The she-leopard reaches the edge of the cliff and pounces. As she falls, she bites at Mowgli, but the Man ducks away. She silently hurtles hundreds of feet to the ground, where she smashes onto the unforgiving stone.

More of the dead follow: a gazelle, a lion. They step to their second deaths without hesitation, never thinking to climb, only following their desire for flesh and blood. The Man’s jaw eases into a slight smile – he was right, his gambit was a success.

As the Man continues to descend, Mowgli whimpers and waves his torch in a useless threat. The Man raises his head to see the great snake Kaa. Rather than walk off the cliff, the legless serpent awkwardly wound its way down after them.

Kaa stares at them, his blank eyes no longer trusting and hypnotic, and vacantly bites into the Man’s shoulder. It no longer occurs to him to smother his prey; that instinct was lost in death.

The pain is slight – Kaa lacks the teeth for ripping and tearing - but the Man instinctively grabs the snake’s head. A mistake, perhaps the first one ever made by the Man, but there are no second chances in the Wildlands. As he flings Kaa away, the ape-lord loses his balance. He, the man-cub, the snake, and the torch - all fall, and all are extinguished.

Wednesday, May 6, 2009

Chapter Eighteen

Cinderella clears away the Dwarf’s plate. He ate quite a bit – the stories about Dwarves’ appetites are true, apparently – but she doesn’t mind. After the day’s events, he certainly had cause to work up such a hunger

The Dwarf grunts and wipes his hands on his red tunic. Even after being forced to wash, he still stinks of smoke and charred flesh. He grunts again, this time in distaste at the fancy, frilly chateau, and pushes back his seat.

“Well… thanks fer dinner,” the Dwarf concludes. He hoists his pack, takes hold of his poleaxe - which was never out of arm’s length - and stumps toward the door.

“Wait…” says Cinderella. “Where are you going?”

The Dwarf snorts and looks at her as if she’s half-mad. “Didn’t you hear what I said? I’m gonna find this prince.”

“But… now? At this hour? What about the dead?”

“Bah. We’ve handled ‘em under the mountains, we can handle ‘em aboveground, too. Besides, I can see in the dark better’n they can.” Foolish girl.

Cinderella smoothly rushes forward to stand between the front door and the Dwarf. She remembers her stepmother’s sudden departure and her animal friends who’ve disappeared over the lonely months.

“At least stay here tonight. You shouldn’t be traveling in the dark, especially after all the hard work you’ve done. You must be exhausted.”

“Pft, this ain’t nothin’. You should see what it’s like down in the mines. That’ll put some creak in your spine,” says the Dwarf. The girl is probably just afeared of being left alone again, he figures. And he doesn’t want her slowing him down.

He starts to push past her, and then it’s Cinderella who hmphs.

“Well,” she says, “I’ve heard Dwarves were discourteous, but I never imagined they were like this.”

He stops and scowls at her. “Discourteous? What’re you talkin’ about, woman? I ate yer food, didn’t I?”

Cinderella chuckles mockingly. “Yes, you definitely had your fill. But now you’re leaving, not only turning down hospitality, but leaving a poor girl to fend for herself after eating the last of her food.”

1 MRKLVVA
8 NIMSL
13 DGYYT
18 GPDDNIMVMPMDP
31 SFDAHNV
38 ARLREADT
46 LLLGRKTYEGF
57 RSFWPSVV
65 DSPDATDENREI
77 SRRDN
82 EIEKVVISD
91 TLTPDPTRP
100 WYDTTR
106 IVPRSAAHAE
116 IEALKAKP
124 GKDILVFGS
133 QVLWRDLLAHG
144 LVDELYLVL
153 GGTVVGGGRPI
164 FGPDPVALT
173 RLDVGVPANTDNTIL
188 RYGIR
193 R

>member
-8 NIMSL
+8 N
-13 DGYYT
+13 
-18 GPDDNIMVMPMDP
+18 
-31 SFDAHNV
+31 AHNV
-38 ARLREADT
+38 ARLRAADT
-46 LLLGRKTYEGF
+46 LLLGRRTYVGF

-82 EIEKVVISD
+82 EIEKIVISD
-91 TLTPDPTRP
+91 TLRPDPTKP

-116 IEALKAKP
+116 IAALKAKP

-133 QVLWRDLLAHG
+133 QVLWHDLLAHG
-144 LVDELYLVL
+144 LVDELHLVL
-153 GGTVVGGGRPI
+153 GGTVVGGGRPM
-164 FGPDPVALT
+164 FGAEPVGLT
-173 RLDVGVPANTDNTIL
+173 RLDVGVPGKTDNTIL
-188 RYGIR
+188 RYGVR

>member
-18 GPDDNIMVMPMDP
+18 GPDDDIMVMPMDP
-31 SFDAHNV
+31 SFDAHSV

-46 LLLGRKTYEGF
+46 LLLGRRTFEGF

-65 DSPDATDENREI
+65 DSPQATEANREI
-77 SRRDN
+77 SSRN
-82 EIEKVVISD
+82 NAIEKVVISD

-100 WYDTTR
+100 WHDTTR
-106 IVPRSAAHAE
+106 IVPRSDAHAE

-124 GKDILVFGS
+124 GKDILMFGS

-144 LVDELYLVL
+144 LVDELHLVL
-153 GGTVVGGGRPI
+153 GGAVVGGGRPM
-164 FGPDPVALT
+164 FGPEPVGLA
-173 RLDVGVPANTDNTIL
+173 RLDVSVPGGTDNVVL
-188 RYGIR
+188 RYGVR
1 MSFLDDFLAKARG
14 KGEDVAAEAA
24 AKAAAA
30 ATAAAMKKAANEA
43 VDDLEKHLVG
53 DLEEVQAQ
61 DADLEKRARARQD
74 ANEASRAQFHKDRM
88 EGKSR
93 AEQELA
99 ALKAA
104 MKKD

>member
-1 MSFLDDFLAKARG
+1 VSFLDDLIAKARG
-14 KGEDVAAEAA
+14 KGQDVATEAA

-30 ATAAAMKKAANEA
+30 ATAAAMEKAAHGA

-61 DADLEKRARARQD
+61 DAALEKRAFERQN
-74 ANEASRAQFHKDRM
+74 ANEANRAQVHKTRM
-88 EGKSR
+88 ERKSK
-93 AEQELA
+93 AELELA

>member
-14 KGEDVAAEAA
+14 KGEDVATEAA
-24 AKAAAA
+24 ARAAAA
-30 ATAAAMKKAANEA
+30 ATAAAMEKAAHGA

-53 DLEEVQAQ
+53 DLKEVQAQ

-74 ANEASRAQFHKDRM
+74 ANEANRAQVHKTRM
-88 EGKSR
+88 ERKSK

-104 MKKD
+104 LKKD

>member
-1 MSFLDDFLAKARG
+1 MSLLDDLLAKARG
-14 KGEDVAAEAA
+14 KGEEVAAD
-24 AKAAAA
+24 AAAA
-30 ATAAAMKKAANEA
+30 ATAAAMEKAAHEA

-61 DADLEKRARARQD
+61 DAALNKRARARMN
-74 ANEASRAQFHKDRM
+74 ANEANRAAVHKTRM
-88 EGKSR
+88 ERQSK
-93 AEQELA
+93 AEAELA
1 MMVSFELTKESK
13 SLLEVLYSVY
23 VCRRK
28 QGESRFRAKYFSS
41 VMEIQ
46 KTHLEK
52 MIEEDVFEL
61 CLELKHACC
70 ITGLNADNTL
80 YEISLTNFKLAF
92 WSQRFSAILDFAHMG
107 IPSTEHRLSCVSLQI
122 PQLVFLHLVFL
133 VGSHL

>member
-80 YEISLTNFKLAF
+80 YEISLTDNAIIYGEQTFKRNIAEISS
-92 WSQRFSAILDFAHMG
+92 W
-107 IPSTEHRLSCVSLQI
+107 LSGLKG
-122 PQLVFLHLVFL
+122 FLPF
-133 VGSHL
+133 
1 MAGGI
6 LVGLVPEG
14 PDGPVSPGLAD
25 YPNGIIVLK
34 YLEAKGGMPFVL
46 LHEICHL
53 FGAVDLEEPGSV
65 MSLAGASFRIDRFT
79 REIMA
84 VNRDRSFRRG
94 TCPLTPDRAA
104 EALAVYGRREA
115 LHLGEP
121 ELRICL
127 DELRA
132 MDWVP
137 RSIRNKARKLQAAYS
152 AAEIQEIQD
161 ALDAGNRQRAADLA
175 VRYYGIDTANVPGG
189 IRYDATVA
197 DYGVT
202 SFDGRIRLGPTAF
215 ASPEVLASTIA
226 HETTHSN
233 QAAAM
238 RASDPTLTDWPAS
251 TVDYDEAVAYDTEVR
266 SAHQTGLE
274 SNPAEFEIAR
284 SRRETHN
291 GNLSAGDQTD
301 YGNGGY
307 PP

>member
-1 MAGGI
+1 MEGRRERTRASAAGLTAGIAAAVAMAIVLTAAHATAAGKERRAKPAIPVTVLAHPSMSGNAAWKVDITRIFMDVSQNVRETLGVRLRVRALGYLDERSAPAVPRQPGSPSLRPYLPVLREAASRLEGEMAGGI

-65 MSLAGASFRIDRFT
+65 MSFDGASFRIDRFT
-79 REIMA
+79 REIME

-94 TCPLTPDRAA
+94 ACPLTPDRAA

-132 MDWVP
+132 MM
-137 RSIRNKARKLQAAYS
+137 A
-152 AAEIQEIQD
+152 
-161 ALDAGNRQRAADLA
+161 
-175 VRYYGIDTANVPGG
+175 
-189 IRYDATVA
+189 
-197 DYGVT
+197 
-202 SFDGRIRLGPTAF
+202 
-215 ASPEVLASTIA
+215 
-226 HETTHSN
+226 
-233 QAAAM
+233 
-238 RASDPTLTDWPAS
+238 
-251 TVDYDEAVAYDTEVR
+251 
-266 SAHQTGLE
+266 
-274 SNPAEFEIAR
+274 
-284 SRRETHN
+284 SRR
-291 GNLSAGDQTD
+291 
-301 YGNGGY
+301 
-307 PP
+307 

“I didn’t ask fer it!” The Dwarf snaps back. “And I cain’t be lookin’ after you and everyone else who’s been caged up by them deathlings. You ain’t my responsibility.”

“I didn’t say I was,” says Cinderella. She changes tactics quickly. “But if you’ll accept food but not lodgings, then clearly my home isn’t good enough for you.”

He stammers, unsure of which argument to attack first. “Yer house is fine,” he finally says. “I just… Bah. Fine, fine.”

The Dwarf steps away from the door, drops his pack, and stalks over to the settee, where he sits with his arms folded. He vows that he’ll get no sleep tonight. With his luck, the thing’ll either be lumpy as cottage cheese or full of springs.

“But first thing in the mornin’, I’m leaving,” he says defiantly. “I got a prince to find.”

“Of course,” says Cinderella. She’s learned very quickly how to deal with this Dwarf.

Sunday, May 3, 2009

Chapter Seventeen

In their grief, the seven brothers constructed a glass casket, inlaid with the purest silver and gold, carved most delicate and graceful. And though Dwarven craftsmanship is unsurpassed in this world, they considered it an unworthy frame for the maiden within. And, weeping, they laid her to rest in a tiny glade deep, deep, deep within the Great Woods.

There, in silence, they stood guard over their dear Snow White, a victim of spellcraft, petty and cruel. For a year and a day, a long time for you or I, but of no passing importance to a Dwarf, they mourned the taking of such an innocent soul, and the creatures of the forest paid their respects.

The spell would be broken, the seven brothers knew, by love’s first kiss. But the days passed into weeks, the weeks into months, the months into seasons, and the prince never came.

The Dwarves, who never held much for the romantic notions of the big people, were unsurprised. The fickle love of youth, they might have scoffed.

It was the eldest of the brothers who finally broke their vigil and proposed a solution quite Dwarflike in its practicality: If the prince wouldn’t come to them, the Dwarves would go to the prince.

And so, with heavy hearts, the six brothers – the youngest was ordered to stand guard over her casket – left the Great Woods and set off in separate directions to search for Snow White’s lost love.

What they found instead were countless souls stalking through a sleeping death of their own, one much more wicked than any poisoned apple.

Not that it mattered to the Dwarves. Dragon or goblin, war or peace, the living or the dead, no vile force would stop them from helping their friend. There is perhaps nothing on Earth quite so strong as a Dwarf’s love.

And deep, deep, deep within the Great Woods, the small clearing, guarded by a mute and beardless Dwarf, remains untouched by the undead plague.

Perhaps it is too far for them to sense the presence of flesh and blood, or perhaps it is hallowed ground, blessed by the Woods itself, but they do not prey in the patient glade of Snow White.

Without knowing why, the animals sense this refuge in the wild and hungry woods, and they flee there to wait in peace for her awakening.

And Snow White sleeps there still, the fairest of them all.